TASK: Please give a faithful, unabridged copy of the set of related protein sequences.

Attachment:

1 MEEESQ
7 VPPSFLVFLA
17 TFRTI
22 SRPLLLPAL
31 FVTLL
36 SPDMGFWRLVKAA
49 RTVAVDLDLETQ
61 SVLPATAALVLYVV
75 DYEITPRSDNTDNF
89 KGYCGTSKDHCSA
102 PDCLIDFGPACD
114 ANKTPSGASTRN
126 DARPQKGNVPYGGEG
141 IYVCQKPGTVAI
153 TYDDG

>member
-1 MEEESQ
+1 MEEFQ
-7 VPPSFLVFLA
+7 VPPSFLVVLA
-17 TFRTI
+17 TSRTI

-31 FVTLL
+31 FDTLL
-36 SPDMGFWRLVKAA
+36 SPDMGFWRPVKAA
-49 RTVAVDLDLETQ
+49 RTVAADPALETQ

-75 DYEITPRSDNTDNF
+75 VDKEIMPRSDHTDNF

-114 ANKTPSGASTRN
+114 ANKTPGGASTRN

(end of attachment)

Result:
1 MEEESQ
7 VPPSFLVFLA
17 TFRTI
22 SRPLLLPAL
31 FVTLL
36 SPDMGFWRLVKAA
49 RTVAVDLDLETQ
61 SVLPATAALVLYVV
75 DYEITPRSDNTDNF
89 KGYCGTSKDHCSA
102 PDCLIDFGPACD
114 ANKTPSGASTRN
126 DARPQKGNVPYGGEG
141 IYVCQKPGTVAI
153 TYDDG

>member
-1 MEEESQ
+1 MEEFQ
-7 VPPSFLVFLA
+7 VPPSFLVVLA
-17 TFRTI
+17 TSRTI

-31 FVTLL
+31 FDTLL
-36 SPDMGFWRLVKAA
+36 SPDMGFWRPVKAA
-49 RTVAVDLDLETQ
+49 RTVAADPALETQ

-75 DYEITPRSDNTDNF
+75 VDKEIMPRSDHTDNF

-114 ANKTPSGASTRN
+114 ANKTPGGASTRN